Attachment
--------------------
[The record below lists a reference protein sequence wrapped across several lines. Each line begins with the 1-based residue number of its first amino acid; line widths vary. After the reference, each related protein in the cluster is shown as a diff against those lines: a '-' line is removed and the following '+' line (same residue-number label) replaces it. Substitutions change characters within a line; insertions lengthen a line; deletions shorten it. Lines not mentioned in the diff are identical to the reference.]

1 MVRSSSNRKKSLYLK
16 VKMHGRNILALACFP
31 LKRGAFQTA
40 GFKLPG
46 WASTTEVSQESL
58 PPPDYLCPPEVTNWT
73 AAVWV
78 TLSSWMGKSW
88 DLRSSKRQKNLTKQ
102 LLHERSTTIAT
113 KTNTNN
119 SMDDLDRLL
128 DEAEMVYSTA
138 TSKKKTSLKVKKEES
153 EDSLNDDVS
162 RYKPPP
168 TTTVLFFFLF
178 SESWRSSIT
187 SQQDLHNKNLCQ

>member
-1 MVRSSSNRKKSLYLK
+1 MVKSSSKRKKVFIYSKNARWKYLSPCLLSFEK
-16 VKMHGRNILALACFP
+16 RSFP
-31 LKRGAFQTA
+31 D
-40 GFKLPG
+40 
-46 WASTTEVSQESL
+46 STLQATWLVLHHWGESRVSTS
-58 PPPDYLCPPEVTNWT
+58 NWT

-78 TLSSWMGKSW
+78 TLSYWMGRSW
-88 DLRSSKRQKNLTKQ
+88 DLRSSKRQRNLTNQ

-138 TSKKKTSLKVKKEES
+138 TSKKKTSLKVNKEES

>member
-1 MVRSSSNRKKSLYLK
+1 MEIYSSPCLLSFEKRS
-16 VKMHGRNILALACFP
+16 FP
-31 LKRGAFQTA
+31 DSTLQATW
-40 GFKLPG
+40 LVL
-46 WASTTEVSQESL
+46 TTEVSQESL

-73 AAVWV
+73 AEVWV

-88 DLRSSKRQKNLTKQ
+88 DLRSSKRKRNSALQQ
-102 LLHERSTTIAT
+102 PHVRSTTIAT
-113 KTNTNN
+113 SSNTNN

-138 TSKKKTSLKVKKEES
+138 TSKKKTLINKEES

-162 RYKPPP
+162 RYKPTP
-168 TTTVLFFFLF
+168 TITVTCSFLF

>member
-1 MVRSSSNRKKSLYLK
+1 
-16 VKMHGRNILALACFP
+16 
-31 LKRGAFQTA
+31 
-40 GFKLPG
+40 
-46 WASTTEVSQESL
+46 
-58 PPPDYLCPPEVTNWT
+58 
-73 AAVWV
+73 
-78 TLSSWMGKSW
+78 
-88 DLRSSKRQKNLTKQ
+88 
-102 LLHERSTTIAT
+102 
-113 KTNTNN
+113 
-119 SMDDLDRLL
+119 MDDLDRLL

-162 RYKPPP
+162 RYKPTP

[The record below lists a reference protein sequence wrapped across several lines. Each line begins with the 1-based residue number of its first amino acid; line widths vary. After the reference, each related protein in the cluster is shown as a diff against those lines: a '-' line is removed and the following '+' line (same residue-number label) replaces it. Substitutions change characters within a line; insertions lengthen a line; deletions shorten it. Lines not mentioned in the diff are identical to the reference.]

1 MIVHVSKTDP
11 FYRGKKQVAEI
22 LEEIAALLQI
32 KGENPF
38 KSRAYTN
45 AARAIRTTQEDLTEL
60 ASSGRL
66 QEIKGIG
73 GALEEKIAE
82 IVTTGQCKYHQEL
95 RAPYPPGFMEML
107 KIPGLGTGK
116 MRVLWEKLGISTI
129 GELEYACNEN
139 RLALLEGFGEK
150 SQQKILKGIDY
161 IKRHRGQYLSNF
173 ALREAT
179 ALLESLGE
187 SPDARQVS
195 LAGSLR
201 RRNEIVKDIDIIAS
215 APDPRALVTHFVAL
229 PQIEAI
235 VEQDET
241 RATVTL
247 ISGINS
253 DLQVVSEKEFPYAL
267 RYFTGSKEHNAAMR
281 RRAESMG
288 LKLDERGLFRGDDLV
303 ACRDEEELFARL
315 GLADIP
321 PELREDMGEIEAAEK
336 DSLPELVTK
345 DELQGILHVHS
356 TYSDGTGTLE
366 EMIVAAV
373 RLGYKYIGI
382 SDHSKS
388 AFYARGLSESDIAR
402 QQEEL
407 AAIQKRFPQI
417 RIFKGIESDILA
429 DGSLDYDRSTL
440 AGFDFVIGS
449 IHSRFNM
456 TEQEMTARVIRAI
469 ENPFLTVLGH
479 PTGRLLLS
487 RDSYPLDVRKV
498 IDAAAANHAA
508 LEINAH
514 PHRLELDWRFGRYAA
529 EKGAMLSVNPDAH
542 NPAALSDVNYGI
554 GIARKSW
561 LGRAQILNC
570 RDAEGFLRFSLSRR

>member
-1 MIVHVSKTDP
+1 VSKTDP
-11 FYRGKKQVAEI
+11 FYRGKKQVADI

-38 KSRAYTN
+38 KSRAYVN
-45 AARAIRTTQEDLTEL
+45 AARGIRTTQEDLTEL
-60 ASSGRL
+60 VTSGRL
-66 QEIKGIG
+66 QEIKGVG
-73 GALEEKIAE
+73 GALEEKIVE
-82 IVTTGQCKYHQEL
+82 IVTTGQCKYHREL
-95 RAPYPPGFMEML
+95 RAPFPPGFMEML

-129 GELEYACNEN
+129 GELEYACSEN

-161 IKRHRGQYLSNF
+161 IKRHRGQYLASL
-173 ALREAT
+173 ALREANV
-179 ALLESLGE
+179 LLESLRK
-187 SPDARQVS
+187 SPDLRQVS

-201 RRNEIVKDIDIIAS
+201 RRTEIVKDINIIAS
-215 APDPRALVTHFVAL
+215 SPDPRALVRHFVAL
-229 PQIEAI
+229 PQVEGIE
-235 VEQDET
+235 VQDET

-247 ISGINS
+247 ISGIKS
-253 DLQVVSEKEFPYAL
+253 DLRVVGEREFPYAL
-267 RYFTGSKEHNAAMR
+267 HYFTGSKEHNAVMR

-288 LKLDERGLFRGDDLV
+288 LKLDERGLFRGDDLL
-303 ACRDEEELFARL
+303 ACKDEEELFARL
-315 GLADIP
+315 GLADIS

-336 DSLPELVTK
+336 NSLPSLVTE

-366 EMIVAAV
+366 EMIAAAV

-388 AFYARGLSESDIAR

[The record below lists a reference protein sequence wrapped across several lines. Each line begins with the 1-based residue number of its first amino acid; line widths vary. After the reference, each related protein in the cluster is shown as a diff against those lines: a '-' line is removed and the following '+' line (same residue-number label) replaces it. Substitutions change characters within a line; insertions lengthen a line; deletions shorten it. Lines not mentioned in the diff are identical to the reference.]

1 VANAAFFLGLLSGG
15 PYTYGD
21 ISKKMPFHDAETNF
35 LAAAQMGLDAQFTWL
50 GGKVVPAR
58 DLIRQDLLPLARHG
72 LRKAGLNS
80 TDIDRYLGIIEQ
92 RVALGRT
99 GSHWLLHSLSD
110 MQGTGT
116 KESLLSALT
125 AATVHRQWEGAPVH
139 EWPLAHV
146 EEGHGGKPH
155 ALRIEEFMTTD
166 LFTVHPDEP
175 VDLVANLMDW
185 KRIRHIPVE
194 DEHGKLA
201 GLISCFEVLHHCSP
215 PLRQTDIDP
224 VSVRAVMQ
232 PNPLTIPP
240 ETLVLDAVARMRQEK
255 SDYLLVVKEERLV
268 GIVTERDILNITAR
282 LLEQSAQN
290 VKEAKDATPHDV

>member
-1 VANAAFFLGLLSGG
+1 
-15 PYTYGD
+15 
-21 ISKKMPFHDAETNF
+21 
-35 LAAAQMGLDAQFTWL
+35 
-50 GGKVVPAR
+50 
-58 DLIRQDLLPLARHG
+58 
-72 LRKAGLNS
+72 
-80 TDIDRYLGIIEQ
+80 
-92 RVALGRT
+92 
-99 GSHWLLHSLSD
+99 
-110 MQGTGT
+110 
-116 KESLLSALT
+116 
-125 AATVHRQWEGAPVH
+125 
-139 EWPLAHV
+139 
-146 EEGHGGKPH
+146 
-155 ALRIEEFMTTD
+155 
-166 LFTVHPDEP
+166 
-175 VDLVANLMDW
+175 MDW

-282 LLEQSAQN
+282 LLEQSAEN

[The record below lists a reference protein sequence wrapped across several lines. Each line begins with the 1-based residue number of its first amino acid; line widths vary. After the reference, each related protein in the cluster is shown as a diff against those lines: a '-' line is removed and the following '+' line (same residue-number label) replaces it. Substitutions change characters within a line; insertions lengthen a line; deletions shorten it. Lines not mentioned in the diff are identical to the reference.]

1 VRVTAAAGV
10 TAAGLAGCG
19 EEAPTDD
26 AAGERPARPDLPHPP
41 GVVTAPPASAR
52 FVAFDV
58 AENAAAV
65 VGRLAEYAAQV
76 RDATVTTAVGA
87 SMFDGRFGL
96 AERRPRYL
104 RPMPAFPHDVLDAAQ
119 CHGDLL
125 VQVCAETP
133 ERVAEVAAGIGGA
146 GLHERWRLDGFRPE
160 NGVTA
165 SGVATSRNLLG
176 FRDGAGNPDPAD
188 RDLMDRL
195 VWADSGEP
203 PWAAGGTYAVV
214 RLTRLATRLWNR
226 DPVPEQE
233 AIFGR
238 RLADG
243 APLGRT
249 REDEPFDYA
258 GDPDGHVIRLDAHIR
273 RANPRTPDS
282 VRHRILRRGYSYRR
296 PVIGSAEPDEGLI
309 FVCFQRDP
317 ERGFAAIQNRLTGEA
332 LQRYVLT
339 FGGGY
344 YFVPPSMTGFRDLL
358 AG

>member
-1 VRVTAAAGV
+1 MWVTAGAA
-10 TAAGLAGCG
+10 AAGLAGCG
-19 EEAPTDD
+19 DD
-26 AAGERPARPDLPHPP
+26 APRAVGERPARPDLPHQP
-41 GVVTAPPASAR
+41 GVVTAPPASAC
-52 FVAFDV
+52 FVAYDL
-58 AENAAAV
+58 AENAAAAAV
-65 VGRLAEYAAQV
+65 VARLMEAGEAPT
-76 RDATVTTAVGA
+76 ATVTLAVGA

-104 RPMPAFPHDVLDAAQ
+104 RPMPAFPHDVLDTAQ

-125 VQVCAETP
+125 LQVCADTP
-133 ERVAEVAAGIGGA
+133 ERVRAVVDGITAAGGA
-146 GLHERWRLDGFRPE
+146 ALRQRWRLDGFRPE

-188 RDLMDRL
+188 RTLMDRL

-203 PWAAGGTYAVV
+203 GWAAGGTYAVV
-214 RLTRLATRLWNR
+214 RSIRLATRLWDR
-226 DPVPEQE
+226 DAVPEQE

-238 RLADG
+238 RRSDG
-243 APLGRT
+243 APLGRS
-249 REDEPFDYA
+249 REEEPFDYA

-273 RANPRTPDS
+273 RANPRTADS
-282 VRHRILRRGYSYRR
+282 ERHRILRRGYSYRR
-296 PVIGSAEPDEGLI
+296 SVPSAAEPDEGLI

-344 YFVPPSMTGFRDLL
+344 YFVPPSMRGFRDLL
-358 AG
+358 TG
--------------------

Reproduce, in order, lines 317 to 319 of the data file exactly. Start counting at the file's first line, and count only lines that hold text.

-10 TAAGLAGCG
+10 AAGLAGCG
-19 EEAPTDD